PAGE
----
In 1952, on the shores of the French Riviera, Le Corbusier built “Cabanon”: the absolute archetype of essential living. The project, executed according to the rules of the Modulor, is found just a stone’s throw away from the sea and served as a refuge for the architect in his final years. Lampe Cabanon, named after the inspired microcosm, represents a symbol of architecture, design, production, and essential living. The lampshade, made from tracing paper that the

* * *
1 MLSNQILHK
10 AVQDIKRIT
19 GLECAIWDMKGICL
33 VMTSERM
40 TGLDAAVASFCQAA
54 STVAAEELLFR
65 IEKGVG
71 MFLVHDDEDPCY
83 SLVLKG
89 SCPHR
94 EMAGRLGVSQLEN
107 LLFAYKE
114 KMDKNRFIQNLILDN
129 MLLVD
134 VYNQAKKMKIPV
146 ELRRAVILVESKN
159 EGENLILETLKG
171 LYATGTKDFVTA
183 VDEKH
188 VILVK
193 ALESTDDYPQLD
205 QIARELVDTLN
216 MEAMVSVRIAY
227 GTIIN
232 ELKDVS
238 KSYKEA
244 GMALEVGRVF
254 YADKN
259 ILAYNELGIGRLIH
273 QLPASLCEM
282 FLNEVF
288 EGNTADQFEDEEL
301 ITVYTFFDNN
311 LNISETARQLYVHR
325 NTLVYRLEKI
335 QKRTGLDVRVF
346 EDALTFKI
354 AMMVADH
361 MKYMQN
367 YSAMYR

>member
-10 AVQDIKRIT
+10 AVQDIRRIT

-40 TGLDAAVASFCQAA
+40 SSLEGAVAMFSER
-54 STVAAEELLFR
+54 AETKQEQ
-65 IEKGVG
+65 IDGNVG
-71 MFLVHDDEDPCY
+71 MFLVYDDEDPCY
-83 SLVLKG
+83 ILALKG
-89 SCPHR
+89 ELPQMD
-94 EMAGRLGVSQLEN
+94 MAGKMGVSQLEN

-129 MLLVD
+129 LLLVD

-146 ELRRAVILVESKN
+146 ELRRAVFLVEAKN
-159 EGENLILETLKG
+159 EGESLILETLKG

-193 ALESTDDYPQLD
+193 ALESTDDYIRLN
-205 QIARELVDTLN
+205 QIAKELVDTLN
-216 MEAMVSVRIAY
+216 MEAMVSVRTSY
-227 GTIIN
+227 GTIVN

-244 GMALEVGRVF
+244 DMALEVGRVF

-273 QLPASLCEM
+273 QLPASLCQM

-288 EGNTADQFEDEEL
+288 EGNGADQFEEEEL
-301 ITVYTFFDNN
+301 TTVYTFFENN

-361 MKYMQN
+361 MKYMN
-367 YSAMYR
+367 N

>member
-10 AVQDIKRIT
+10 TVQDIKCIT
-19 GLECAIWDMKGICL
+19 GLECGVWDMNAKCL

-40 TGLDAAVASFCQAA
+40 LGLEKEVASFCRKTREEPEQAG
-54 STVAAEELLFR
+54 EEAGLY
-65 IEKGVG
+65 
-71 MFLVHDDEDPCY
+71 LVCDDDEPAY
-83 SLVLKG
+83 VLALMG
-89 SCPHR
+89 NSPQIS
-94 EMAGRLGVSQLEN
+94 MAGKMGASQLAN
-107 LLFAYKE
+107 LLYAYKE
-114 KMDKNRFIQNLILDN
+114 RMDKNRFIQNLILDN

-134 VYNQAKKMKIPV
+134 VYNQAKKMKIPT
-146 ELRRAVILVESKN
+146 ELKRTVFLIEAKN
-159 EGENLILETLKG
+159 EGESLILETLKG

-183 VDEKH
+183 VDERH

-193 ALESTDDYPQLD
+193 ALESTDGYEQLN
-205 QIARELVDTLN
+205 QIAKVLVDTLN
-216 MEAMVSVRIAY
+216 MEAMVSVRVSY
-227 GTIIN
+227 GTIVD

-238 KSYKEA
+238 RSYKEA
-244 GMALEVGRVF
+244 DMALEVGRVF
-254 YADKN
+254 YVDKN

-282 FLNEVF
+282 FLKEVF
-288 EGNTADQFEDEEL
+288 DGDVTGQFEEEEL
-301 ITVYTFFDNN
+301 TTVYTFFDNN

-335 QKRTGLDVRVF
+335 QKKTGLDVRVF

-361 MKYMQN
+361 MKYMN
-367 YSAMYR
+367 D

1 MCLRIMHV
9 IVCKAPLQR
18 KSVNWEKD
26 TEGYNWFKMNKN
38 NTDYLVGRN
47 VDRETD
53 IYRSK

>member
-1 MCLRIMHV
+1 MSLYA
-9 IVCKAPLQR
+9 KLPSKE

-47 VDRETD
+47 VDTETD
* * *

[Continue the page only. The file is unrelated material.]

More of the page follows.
architect used, was crafted from a wartime artifact – a mortar shell carrier – found on French beaches. The lamp, for which numerous sketches and designs exist, represents a moment of rebirth in the post-war world.
Le Corbusier’s interest in fine arts from an early age led him to focus on architectural designs made up of lines and geometric colour blocks. For him, painting, sculpture and architecture are not isolated disciplines.Discover
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